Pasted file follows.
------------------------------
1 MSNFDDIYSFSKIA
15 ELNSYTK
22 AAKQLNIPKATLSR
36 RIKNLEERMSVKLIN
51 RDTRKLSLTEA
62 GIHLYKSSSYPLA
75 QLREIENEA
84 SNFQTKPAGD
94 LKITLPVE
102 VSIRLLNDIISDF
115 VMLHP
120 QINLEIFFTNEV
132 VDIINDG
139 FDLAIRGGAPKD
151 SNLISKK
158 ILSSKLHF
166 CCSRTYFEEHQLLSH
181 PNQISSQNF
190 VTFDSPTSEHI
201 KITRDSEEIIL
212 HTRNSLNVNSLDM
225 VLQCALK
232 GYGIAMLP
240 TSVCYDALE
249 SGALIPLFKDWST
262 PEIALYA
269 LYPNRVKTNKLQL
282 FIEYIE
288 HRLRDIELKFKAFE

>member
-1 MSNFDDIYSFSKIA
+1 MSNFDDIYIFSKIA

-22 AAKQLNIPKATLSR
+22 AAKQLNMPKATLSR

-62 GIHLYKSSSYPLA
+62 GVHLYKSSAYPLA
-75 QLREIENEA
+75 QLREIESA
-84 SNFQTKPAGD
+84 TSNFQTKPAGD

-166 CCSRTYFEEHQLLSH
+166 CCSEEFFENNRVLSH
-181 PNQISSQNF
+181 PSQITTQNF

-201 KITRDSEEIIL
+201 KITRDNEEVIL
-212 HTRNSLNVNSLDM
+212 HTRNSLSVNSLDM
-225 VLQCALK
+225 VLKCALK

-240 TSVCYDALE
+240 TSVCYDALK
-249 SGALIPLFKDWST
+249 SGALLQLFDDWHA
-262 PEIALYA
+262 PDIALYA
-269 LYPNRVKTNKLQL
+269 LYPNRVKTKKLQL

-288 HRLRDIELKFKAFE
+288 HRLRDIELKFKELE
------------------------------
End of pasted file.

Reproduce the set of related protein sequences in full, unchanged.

1 MSNFDDIYSFSKIA
15 ELNSYTK
22 AAKQLNIPKATLSR
36 RIKNLEERMSVKLIN
51 RDTRKLSLTEA
62 GIHLYKSSSYPLA
75 QLREIENEA
84 SNFQTKPAGD
94 LKITLPVE
102 VSIRLLNDIISDF
115 VMLHP
120 QINLEIFFTNEV
132 VDIINDG
139 FDLAIRGGAPKD
151 SNLISKK
158 ILSSKLHF
166 CCSRTYFEEHQLLSH
181 PNQISSQNF
190 VTFDSPTSEHI
201 KITRDSEEIIL
212 HTRNSLNVNSLDM
225 VLQCALK
232 GYGIAMLP
240 TSVCYDALE
249 SGALIPLFKDWST
262 PEIALYA
269 LYPNRVKTNKLQL
282 FIEYIE
288 HRLRDIELKFKAFE

>member
-1 MSNFDDIYSFSKIA
+1 MSNFDDIYIFSKIA

-22 AAKQLNIPKATLSR
+22 AAKQLNMPKATLSR

-62 GIHLYKSSSYPLA
+62 GVHLYKSSAYPLA
-75 QLREIENEA
+75 QLREIESA
-84 SNFQTKPAGD
+84 TSNFQTKPAGD

-166 CCSRTYFEEHQLLSH
+166 CCSEEFFENNRVLSH
-181 PNQISSQNF
+181 PSQITTQNF

-201 KITRDSEEIIL
+201 KITRDNEEVIL
-212 HTRNSLNVNSLDM
+212 HTRNSLSVNSLDM
-225 VLQCALK
+225 VLKCALK

-240 TSVCYDALE
+240 TSVCYDALK
-249 SGALIPLFKDWST
+249 SGALLQLFDDWHA
-262 PEIALYA
+262 PDIALYA
-269 LYPNRVKTNKLQL
+269 LYPNRVKTKKLQL

-288 HRLRDIELKFKAFE
+288 HRLRDIELKFKELE